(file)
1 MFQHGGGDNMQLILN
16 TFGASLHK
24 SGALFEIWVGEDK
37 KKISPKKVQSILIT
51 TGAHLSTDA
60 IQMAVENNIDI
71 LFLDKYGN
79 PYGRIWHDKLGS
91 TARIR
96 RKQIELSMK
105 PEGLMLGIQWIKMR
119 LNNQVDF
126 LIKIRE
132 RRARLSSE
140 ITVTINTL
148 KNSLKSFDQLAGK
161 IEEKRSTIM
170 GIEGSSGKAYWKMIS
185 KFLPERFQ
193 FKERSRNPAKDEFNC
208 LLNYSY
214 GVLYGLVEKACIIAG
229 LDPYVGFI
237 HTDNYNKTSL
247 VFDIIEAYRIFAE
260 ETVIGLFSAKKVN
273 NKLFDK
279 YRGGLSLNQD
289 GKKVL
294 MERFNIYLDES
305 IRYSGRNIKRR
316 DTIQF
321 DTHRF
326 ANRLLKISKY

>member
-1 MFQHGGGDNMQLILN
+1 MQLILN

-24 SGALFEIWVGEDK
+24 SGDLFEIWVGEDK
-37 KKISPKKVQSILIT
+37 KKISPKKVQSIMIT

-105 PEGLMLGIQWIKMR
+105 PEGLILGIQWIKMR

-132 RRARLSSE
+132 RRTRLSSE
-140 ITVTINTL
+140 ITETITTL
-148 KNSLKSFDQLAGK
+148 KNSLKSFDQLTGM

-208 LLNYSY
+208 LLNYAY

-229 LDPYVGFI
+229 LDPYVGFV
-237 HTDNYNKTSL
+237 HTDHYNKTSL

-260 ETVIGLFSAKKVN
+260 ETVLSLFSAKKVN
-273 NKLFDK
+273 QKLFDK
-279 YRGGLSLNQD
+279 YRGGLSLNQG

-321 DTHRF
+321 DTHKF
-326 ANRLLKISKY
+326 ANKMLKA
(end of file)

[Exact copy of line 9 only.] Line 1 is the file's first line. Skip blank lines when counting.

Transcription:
91 TARIR